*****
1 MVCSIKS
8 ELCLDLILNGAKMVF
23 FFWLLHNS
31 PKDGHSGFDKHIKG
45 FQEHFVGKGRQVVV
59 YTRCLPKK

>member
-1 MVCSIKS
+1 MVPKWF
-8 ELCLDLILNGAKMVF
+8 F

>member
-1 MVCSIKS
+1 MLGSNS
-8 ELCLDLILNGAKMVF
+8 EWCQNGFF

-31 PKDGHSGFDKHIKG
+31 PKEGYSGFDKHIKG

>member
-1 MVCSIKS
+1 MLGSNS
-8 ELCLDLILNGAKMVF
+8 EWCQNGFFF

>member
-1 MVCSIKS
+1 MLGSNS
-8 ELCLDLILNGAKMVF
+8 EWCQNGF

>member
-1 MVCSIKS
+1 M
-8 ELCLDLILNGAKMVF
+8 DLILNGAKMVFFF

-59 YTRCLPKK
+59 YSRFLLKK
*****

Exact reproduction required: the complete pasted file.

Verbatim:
1 MVCSIKS
8 ELCLDLILNGAKMVF
23 FFWLLHNS
31 PKDGHSGFDKHIKG
45 FQEHFVGKGRQVVV
59 YTRCLPKK

>member
-1 MVCSIKS
+1 MVPKWF
-8 ELCLDLILNGAKMVF
+8 F

>member
-1 MVCSIKS
+1 MLGSNS
-8 ELCLDLILNGAKMVF
+8 EWCQNGFF

-31 PKDGHSGFDKHIKG
+31 PKEGYSGFDKHIKG

>member
-1 MVCSIKS
+1 MLGSNS
-8 ELCLDLILNGAKMVF
+8 EWCQNGFFF

>member
-1 MVCSIKS
+1 MLGSNS
-8 ELCLDLILNGAKMVF
+8 EWCQNGF

>member
-1 MVCSIKS
+1 M
-8 ELCLDLILNGAKMVF
+8 DLILNGAKMVFFF

-59 YTRCLPKK
+59 YSRFLLKK